We can thus endorse the following statement when Hrobon (2010) infers that:

[I]n the Priestly literature cultic concepts such as purity/impurity, holiness of the land substantiate ethics. It seems that if the focal point of cult is YHWH’s presence (with which holiness is intrinsically connected), the reason for an ethical appeal in conjunction with ritual practice is the capacity of certain immoral behaviour to effect the purity of the people, the land, the city or the sanctuary. The laws that regulate such behaviour are therefore cultic in nature, so one can think of them as the promulgation of the ethical dimension of cult. (p. 72)

It seems that ethics and cult are related in a similar manner in the prophetic books. The ethical appeals in the prophetic books are the result of the fact that unethical behaviour has a negative impact on YHWH’s presence, which, as has been said, is linked to his holiness.

Criticism of the cult in the book of Amos (5:21–24)24

The book of Amos is well known for its message of social justice, and in Amos 5:24, it is formulated in a striking way: ‘Let justice roll on like a river, righteousness like a never failing stream’ (Snyman 2012:19; Udoekpo 2017:xvii).25 The prophet Amos, as is often done in the prophetic literature, warns the people against misconduct and malpractices in their worship practices. Amos addresses a specific form of religion, which, according to his understanding, is hypocritical, focussed on people’s self-interest and less interested in the true worship of YHWH (5:21ff.). According to Amos, all those rituals performed for the sake of religion are not true religion, and therefore, it is useless to perform religious acts without authenticity – especially when the society is characterised by social injustices (Snyman 2012:21).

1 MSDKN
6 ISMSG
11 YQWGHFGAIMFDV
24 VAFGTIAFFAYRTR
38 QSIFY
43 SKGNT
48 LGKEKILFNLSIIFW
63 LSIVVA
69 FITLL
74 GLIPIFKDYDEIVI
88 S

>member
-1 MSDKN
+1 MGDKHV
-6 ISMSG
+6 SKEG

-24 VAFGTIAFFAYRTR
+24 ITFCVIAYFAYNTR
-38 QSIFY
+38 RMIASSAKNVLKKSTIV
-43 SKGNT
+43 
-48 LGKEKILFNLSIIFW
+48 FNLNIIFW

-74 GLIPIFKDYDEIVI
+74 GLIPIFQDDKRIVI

In this passage, justice and righteousness are elevated above religious expression (Nogalski 2011:320). These verses formulate YHWH’s opposition to religious and cultic activities which are not accompanied by justice and righteousness, and this chapter even concludes with a threat to exile the people beyond Damascus (v. 27) (Sweeney 2000:238). Verses 21–24 do not imply that Amos condemned Israel’s worship because it was cultic, but because of the absence of justice and righteousness.26 Therefore, the existing cultic practices are called sinful (4:4–5), useless (5:21–23) and doomed (5:4f.) (Mays 1985:109; cf. Weiss 1995:212).

In Eidevall’s opinion, this rejection of cultic practices should not be interpreted as a general rejection of all cultic activity, but as a very specific reference to sacrifices which were offered in the temples located in Israel and as a reference to the major cultic sites in the Northern Kingdom (2016:109).27 If understood in this way, this Amos text becomes a theological interpretation and explanation for the disaster and subsequent trauma of the catastrophe of 722 BCE. The gist of their sins and crime, which caused YHWH to reject the sacrificial cult of Israel, is summarised in terms of a lacking concern for justice and righteousness (v. 24). It should thus be emphasised that ‘the offering of sacrifices is not seen as one of the sins that provoked the divine anger!’ (Eidevall 2013:41).

Another possibility may also be that the image of justice and righteousness that ‘roll on’ like an ever-flowing stream of water may be seen as an allusion to the ‘Day of YHWH’ (cf. 5:18–20), which can be interpreted as the coming punishment. The divine punishment of the ‘Day of YHWH’, which will take the form of a forthcoming disaster, is unavoidable (Eidevall 2012:116; cf. also Barker 2012:139–140; Eidevall 2013:38–41; Nogalski 2018:114). Conspicuous is the fact that this text does not refer to Judah or the temple cult in Jerusalem (Eidevall 2016:109). If a later date is the preferred choice, namely after the fall of Samaria in 722 BCE, it is possible to interpret this text as a ‘piece of pro-Judean propaganda, which explains why YHWH rejected the Northern Kingdom (which made it possible for Judah to become the new Israel)’ (Eidevall 2013:41).